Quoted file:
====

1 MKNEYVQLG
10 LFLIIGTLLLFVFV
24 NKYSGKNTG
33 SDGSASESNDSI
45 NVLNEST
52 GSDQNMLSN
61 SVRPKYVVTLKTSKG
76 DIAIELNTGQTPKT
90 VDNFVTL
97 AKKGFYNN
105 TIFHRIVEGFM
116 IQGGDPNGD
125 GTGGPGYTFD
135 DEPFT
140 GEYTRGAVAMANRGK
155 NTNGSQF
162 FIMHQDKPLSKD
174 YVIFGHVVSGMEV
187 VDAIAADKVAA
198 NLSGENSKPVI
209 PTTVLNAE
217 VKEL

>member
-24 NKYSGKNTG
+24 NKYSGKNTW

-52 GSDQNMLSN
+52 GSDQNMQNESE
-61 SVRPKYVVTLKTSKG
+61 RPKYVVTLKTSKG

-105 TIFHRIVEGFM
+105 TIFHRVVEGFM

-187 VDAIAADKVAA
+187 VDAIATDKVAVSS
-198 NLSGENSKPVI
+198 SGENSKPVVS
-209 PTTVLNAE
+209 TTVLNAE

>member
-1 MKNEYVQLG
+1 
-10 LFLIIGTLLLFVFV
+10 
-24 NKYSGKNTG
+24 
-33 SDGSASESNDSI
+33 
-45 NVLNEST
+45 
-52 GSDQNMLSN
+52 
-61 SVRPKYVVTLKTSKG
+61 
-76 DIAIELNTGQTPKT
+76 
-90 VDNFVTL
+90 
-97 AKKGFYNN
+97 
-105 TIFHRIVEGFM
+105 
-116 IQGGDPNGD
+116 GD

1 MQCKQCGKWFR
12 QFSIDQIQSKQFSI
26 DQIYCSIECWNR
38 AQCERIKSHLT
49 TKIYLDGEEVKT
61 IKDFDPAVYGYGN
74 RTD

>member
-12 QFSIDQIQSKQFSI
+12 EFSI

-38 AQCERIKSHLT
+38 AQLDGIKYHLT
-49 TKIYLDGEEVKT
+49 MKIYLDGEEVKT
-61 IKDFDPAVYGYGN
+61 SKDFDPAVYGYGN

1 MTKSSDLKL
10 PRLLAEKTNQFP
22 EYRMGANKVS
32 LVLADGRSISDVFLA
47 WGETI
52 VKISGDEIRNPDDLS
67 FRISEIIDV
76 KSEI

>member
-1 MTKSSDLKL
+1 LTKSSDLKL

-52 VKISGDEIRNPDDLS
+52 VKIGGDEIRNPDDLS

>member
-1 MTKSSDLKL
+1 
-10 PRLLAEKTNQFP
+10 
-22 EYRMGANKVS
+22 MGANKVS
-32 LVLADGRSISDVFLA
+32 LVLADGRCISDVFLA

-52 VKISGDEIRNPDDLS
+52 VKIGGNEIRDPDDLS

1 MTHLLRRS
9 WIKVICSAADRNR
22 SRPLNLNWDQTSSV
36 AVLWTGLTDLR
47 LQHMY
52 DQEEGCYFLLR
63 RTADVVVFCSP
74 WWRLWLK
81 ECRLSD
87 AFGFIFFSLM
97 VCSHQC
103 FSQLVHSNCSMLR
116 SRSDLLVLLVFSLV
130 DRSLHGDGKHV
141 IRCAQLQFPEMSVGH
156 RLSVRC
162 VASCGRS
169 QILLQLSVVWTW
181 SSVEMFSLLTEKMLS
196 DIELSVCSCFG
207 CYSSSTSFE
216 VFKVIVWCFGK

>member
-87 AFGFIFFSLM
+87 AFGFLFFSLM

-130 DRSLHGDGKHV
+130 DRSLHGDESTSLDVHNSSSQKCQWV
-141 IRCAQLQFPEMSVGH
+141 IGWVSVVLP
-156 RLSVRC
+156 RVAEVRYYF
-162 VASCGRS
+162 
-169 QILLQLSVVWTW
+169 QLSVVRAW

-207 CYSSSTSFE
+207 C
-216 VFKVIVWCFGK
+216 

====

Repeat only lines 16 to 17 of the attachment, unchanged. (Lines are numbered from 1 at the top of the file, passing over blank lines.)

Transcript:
155 NTNGSQF
162 FIMHQDKPLSKD